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Budget 2021: Striking a balance between GST rationalisation and boosting economic growth

Union Budget 2021 expectations: Any further reduction in GST rates at this juncture, needs to be weighed keeping in perspective the fiscal deficit of the government which at Rs.10,75,507 crore

Representational image/ Reuters

Post implementation of GST, the GST Council has reduced GST rates umpteen number of times for various goods and services while simultaneously attempting to keep revenue collections on track. As a result, most goods in the 28% bracket have been brought down to 12 or 18%. Thus, at present very few items like luxury goods, and certain high revenue items such as cement, tyres, passenger vehicles and sin goods are left in the 28% slab.

Amidst the ongoing pandemic and economic slowdown, various industry players have rooted for further cutting down of GST rates. It is considered as one of the structural measures to boost domestic consumption, revive economic growth and bring GDP back on track. It has also been noticed that post the festive season, there has been a slight recovery in the economy. Industrial demand picked up in the third quarter, and the country has witnessed its highest ever GST collection of Rs. 1.15 lakh crores in December 2020. The average GST revenue growth for the third quarter was 7.3% as against negative revenue growth of (-8.2%) and (-41%) for the second and first quarter respectively.

Jury is still not out on whether reduction in GST rates have any direct correlation with economic growth. It is contended that lower GST rates reduce final price of the products, which in turn helps in boosting domestic consumption and sales. However, there is no empirical data to show that in order to drive up pandemic-impacted economies, any country has rationalised its rate of taxes. Thus, for increasing the demand, it is important that consumers’ purchasing power is also augmented. A rate cut may reduce the price of a product marginally by 5%, but the remaining 95% still needs to be paid by the consumer. No doubt for the economy to bounce back, consumption of goods and services has to increase but reducing GST rates, especially when the very essential supplies are already exempt or taxed at 5%, is not going to spur demand.

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Any further reduction in GST rates at this juncture, needs to be weighed keeping in perspective the fiscal deficit of the government which at Rs.10,75,507 crore and is at a 7-year high of 4.6% of GDP in 2019-2020. So, even presuming that there may be a marginal increase in demand if GST rates are lowered, given the dire fiscal situation there is little room for reducing GST rates.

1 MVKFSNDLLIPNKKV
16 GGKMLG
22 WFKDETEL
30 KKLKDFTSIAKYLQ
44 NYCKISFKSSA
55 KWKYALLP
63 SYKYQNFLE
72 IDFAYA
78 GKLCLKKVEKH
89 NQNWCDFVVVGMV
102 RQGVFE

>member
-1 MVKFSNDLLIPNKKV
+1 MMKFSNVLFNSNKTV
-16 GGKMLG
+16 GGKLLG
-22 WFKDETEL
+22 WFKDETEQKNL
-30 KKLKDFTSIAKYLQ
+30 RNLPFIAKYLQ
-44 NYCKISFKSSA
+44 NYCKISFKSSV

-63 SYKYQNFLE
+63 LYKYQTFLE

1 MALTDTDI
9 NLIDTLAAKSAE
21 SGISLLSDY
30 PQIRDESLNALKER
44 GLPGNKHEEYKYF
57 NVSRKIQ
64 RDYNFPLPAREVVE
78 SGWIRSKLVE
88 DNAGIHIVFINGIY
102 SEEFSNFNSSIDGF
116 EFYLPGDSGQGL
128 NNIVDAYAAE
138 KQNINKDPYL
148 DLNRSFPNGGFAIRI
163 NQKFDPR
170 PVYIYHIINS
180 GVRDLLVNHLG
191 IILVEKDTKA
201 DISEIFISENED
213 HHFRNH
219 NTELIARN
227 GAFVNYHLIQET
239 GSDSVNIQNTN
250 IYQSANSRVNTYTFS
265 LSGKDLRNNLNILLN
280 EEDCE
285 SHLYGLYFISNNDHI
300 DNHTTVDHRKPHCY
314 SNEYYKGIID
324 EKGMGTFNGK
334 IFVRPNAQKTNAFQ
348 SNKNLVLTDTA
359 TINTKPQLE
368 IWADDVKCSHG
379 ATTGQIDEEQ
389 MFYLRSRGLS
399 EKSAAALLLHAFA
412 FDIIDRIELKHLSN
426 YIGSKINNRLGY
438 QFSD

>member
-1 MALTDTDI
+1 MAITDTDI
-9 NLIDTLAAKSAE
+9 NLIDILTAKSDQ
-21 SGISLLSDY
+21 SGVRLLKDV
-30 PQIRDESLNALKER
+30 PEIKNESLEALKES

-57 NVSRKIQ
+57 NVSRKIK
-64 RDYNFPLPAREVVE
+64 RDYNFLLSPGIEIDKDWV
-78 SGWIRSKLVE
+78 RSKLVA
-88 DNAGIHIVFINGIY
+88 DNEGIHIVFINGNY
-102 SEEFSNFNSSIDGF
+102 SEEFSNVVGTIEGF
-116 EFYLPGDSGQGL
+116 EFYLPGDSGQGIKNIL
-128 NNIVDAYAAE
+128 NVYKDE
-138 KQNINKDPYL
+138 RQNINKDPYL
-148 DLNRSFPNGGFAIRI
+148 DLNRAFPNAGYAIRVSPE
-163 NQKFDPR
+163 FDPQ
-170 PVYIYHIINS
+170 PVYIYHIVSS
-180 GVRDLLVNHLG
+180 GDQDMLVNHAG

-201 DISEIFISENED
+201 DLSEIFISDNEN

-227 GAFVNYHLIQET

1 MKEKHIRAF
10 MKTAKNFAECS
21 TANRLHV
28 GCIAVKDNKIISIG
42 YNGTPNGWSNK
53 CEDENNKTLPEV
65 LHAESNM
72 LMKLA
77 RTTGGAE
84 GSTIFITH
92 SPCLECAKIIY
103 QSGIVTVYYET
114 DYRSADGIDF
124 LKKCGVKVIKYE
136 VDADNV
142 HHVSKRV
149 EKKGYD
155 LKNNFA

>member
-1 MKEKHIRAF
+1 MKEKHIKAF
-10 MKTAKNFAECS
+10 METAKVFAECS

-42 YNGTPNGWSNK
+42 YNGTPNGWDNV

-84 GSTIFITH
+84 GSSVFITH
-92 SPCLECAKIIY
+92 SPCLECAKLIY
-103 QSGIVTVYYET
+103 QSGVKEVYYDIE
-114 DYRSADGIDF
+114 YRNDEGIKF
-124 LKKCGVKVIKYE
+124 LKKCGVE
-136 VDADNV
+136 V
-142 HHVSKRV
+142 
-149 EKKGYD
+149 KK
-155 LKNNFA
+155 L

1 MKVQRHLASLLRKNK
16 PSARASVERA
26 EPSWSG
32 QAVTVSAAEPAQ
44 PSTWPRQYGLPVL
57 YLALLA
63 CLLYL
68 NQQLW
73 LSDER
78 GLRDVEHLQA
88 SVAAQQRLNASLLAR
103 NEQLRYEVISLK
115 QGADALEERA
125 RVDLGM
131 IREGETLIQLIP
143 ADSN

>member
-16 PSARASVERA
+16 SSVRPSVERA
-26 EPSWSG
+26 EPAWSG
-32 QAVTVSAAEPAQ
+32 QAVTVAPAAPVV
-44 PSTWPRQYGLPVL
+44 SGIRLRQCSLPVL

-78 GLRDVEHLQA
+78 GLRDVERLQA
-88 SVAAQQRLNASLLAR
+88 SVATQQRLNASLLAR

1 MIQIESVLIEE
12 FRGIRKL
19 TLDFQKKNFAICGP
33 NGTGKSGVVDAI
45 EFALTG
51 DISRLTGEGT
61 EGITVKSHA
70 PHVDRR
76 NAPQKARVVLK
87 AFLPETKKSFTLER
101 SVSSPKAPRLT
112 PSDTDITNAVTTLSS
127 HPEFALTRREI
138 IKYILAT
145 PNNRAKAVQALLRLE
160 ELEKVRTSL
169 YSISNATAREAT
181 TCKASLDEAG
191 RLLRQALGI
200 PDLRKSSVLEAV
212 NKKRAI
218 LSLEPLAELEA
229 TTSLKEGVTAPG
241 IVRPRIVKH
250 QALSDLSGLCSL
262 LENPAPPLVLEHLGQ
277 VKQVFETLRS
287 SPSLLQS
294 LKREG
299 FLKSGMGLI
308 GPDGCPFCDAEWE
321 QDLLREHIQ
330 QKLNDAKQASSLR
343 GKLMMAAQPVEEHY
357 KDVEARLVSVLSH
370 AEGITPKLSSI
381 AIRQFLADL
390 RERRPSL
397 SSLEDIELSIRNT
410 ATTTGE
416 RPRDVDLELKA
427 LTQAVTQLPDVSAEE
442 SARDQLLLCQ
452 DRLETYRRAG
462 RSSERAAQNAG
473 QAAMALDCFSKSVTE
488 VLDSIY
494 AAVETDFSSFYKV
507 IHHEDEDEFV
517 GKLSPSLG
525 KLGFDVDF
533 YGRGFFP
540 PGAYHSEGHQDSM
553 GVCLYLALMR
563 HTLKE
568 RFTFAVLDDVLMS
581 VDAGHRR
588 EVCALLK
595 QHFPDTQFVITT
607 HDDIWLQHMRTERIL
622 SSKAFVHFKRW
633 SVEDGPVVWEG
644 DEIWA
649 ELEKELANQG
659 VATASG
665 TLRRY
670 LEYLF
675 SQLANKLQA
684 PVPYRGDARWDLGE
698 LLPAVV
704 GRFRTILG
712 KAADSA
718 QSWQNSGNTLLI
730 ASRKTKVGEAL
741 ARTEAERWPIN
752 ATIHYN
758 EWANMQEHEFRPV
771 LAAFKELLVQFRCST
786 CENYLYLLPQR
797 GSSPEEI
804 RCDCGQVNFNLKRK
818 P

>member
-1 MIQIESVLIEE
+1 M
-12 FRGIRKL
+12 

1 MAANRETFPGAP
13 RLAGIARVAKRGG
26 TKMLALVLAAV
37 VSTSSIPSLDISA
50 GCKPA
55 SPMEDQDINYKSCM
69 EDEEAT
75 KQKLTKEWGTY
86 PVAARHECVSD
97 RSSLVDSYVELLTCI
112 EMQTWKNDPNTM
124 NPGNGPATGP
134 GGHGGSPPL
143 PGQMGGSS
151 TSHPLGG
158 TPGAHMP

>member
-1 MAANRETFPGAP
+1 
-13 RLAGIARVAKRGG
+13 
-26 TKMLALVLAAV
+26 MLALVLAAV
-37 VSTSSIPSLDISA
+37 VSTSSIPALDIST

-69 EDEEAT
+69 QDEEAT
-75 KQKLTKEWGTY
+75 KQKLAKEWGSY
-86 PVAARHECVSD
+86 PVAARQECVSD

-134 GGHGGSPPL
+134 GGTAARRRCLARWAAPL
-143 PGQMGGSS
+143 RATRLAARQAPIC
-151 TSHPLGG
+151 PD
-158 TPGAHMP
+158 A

Instead, introducing more initiatives such as the Production Linked incentive (PLI) schemes for attracting better investments (recently approved for 10 more sectors), reducing tax compliances for enhancing ease of doing business, widening of credit pools in the credit chain mechanism, and faster processing of GST refunds for better cash flows, will reduce operational costs of the businesses. This benefit imperceptibly passes on to the consumers in the competitive world and more sustainably improves production and consumption levels. This will also create a healthier business environment from taxation standpoint.

That said, the GST Council may still consider rationalising rates but in specific sectors/areas where either the demand has shown saturation for a considerable period of time or where rate reduction will ultimately expand market. For instance, two wheelers and motorcycles are taxed at 28%, which are neither luxury nor sin goods as quoted by the Finance Minister herself. A reduction in such category from 28% to 18% may enhance demand in the long run, ultimately bring more fresh investments and create additional jobs, thereby expanding the market horizon.

Nonetheless, the same also needs to be done cautiously while ensuring it doesn’t lead to inverted duty structure.

In the past one and half years, systematic changes have been made within the GST framework such as synchronisation of income-tax data with GST and Customs through data analytics and introduction of e-invoicing. This has ultimately resulted in checking tax leakages in the system and busting of fake tax invoice rackets, thus improving compliance and collections. It is important that this momentum is sustained and revenue collections stabilise for some time for public spending.

In any case, GST rate fixation is not a part of the Central Government budget but within the purview of the GST Council. It has been a long pending demand of the industry that GST should have fewer slabs. In all fairness, it is only when the revenue position stabilises, that the GST Council can consider further rationalising GST rates.

(By Atul Gupta, Senior Director with Deloitte Haskins and Sells LLP)

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